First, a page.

Hostility between Guerchy and D’Éon reached breaking point when D’Éon in a letter to the Louis XV accused Guerchy of trying to poison him whilst he was dinning at Monmouth House in Soho Square. In order to gain the upper hand D’Éon published a series of letters about his recall whilst threatening to go public with the letters pertaining to the planned invasion of Britain. The French faced with the growing support of the British for D’Éon, a lawsuit for attempted murder and guaranteed war if the French invasion plans were revealed, recalled Guerchy and reinstated D’Éon’s pension. D’Éon kept his papers as an insurance policy and continued to work as a spy, living his life as a political exile.
Life as a woman
By Pierre Adrien LE BEAUd’après Claude-Louis DESRAIS [Public domain], via Wikimedia Commons
It is unclear when exactly the rumours began that D’Éon was actually a woman. It must have been sometime in the mid-1770s, shortly before his return to France in 1777. Did he start the rumours, and if not, who did? Had he already started wearing women’s clothing? Was it a pragmatic move to allow him to return to France and effectively disempower him, removing him as a threat to the French state? Did he actual believe he was a woman? Was he desperately short of money? Whatever the truth, in 1777 D’Éon had convinced the French government that he was a woman and was permitted by the new king, Louis XVI to return to France on one condition, issued as an edict (possibly the strangest edict ever written by a government)
“By order of the king: Charles-Geneviève-Louise-Auguste-Andrée-Timothée d’Éon de Beaumont is commanded to leave off the dragoon’s uniform which she is wearing, and to dress according to her sex.”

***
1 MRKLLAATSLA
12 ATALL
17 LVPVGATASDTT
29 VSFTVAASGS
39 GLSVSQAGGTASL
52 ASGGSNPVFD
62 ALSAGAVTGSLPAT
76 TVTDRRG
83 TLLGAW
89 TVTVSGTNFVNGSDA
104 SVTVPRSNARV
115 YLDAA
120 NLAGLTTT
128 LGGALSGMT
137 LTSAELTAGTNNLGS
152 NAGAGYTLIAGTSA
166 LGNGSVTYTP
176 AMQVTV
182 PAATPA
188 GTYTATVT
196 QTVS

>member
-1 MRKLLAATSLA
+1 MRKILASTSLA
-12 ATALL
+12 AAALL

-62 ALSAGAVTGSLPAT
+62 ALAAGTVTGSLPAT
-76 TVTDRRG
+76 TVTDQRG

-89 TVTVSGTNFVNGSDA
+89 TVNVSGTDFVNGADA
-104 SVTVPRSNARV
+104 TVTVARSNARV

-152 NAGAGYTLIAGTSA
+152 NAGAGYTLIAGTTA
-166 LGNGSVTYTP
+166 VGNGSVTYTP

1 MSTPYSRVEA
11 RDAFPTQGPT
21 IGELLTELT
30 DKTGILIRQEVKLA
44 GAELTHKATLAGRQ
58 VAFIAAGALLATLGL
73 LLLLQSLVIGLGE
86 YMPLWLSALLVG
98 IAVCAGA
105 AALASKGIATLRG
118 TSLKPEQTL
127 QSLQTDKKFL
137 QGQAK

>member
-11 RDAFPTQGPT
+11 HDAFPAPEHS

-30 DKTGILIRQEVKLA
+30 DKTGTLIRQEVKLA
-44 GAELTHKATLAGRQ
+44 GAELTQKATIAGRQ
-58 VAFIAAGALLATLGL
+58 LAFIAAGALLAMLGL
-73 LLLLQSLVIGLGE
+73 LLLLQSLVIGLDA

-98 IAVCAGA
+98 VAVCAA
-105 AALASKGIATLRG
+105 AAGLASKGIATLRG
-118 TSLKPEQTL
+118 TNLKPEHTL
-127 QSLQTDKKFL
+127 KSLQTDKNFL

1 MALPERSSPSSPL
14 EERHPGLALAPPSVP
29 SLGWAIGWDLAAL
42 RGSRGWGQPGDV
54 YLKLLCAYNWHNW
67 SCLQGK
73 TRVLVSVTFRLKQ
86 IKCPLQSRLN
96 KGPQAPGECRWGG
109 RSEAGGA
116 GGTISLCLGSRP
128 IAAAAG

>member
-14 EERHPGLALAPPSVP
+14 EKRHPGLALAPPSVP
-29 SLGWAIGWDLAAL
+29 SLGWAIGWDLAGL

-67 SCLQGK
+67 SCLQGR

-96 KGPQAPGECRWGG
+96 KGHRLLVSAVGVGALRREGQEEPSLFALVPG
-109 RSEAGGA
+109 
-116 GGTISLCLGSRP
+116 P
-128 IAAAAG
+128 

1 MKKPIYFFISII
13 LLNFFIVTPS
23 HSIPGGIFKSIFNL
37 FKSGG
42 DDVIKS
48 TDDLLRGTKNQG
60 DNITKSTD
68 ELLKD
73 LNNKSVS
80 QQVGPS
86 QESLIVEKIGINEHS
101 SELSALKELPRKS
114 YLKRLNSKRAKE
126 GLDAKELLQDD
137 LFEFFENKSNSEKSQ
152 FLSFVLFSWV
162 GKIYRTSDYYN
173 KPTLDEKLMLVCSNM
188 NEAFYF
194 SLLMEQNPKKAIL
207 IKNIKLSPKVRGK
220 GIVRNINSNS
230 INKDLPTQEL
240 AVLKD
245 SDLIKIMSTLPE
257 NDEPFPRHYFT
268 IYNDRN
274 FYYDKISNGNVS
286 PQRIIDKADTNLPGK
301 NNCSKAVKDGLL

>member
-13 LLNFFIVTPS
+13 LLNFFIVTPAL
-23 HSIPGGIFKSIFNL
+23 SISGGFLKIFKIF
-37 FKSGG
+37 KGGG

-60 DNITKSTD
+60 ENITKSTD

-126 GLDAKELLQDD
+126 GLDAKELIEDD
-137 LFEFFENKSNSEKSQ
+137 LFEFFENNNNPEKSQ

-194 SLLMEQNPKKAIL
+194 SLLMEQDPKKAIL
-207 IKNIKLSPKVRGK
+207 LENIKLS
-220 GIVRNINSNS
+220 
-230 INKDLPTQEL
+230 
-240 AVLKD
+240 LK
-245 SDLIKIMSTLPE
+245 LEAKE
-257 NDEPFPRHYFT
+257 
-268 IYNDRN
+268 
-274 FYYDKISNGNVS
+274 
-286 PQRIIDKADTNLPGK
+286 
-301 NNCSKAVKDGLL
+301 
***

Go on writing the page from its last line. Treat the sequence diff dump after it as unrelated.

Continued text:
D’Éon agreed to the condition, now called the Chevalière, D’Éon must have been extremely happy when the state granted her funds for a new wardrobe!
Banished from the French court (maybe she was considered an embarrassment), D’Éon returned to Tonnerre, where she lived for six years. With the start of the revolutionary movement, D’Éon’s property was confiscated and in 1785, she was allowed to return to England.
The Chevalier fencing By Charles Jean Robineau [Public domain], via Wikimedia Commons
For the next 25 years, D’Éon lived in Britain. With the diplomatic service closed to her as a woman (D’Éon did write to the French National Assembly offering to lead a division of women soldiers against the Habsburgs) and her pension stopped, D’Éon was forced to give public displays of fencing to earn a living. Wounded in a show in Southampton in 1796, D’Éon spent her last years living with a widow, Mrs Cole. Landing in a debtor’s prison, she eventually died in poverty on the 21 May 1810 aged 82.
D’Éon has often been celebrated as the first open cross dresser accepted in British Society. Personally I think that this is quite a simplistic view. From around 1775, D’Éon encouraged the rumours that he was a woman, forced by his parents to dress and act as a man, “I was born with a caul…and my sex was hidden in nubibus”.